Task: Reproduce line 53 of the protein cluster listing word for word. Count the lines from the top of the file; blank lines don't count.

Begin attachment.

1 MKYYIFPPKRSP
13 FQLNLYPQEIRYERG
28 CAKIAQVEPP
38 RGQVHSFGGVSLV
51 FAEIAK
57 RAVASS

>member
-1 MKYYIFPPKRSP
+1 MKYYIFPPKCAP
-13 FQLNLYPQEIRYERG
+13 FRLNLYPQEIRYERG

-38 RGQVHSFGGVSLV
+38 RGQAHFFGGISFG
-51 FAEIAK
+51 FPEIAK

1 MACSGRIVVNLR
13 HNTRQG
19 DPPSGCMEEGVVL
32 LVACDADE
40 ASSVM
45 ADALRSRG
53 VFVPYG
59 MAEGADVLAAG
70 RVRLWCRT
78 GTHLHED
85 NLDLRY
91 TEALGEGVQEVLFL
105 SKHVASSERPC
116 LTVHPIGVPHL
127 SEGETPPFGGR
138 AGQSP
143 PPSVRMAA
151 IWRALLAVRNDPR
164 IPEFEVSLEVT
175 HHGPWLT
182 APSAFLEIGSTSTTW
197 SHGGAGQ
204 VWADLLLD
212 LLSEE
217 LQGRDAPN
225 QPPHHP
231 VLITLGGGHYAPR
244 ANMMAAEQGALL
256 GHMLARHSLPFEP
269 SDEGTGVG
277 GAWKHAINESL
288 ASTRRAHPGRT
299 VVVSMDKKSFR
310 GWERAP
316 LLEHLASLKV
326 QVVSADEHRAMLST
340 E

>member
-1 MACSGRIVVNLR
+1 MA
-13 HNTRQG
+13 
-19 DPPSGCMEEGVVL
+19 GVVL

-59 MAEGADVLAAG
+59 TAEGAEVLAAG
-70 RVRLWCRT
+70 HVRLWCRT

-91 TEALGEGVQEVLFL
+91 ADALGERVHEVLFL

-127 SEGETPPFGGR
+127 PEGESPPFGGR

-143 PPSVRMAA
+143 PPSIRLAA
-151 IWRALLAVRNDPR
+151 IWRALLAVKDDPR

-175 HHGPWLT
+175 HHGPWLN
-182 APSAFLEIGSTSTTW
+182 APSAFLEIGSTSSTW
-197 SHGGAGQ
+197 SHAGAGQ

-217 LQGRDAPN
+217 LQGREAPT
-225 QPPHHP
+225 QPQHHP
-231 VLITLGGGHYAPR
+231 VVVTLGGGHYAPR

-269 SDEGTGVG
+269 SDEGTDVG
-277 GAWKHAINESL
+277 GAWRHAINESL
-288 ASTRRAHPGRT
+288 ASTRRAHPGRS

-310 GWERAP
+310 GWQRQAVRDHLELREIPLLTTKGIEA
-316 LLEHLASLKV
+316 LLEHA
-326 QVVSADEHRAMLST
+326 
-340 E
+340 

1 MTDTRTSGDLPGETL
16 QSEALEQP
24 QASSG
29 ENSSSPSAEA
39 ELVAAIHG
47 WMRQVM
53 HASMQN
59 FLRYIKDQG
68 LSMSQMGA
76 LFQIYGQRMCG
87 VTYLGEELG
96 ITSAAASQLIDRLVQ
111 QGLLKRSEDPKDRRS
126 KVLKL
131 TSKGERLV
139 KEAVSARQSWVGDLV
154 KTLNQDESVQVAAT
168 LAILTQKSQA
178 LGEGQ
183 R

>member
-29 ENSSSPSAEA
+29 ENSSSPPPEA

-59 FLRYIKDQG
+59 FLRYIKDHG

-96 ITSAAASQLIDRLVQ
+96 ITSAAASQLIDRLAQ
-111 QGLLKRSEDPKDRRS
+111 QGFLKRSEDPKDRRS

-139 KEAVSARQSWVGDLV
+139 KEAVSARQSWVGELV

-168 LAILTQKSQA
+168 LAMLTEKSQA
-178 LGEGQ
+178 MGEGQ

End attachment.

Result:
>member